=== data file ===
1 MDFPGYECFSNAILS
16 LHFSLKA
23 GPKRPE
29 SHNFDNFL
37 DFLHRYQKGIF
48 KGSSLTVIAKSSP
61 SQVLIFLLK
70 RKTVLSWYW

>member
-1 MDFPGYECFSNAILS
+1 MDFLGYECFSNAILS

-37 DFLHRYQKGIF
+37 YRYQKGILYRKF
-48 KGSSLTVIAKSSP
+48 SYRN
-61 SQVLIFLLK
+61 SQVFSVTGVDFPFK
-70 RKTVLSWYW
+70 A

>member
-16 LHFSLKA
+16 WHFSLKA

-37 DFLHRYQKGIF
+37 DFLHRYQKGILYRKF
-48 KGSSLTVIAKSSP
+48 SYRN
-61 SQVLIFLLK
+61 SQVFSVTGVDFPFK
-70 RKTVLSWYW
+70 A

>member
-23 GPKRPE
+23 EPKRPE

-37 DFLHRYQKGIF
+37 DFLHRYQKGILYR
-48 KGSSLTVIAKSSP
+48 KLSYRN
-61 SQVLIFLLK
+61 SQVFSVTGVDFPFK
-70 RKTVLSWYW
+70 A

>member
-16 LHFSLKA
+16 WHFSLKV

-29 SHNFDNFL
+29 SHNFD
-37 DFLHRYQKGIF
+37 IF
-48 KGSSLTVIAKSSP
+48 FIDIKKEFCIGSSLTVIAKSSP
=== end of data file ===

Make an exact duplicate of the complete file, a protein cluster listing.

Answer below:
1 MDFPGYECFSNAILS
16 LHFSLKA
23 GPKRPE
29 SHNFDNFL
37 DFLHRYQKGIF
48 KGSSLTVIAKSSP
61 SQVLIFLLK
70 RKTVLSWYW

>member
-1 MDFPGYECFSNAILS
+1 MDFLGYECFSNAILS

-37 DFLHRYQKGIF
+37 YRYQKGILYRKF
-48 KGSSLTVIAKSSP
+48 SYRN
-61 SQVLIFLLK
+61 SQVFSVTGVDFPFK
-70 RKTVLSWYW
+70 A

>member
-16 LHFSLKA
+16 WHFSLKA

-37 DFLHRYQKGIF
+37 DFLHRYQKGILYRKF
-48 KGSSLTVIAKSSP
+48 SYRN
-61 SQVLIFLLK
+61 SQVFSVTGVDFPFK
-70 RKTVLSWYW
+70 A

>member
-23 GPKRPE
+23 EPKRPE

-37 DFLHRYQKGIF
+37 DFLHRYQKGILYR
-48 KGSSLTVIAKSSP
+48 KLSYRN
-61 SQVLIFLLK
+61 SQVFSVTGVDFPFK
-70 RKTVLSWYW
+70 A

>member
-16 LHFSLKA
+16 WHFSLKV

-29 SHNFDNFL
+29 SHNFD
-37 DFLHRYQKGIF
+37 IF
-48 KGSSLTVIAKSSP
+48 FIDIKKEFCIGSSLTVIAKSSP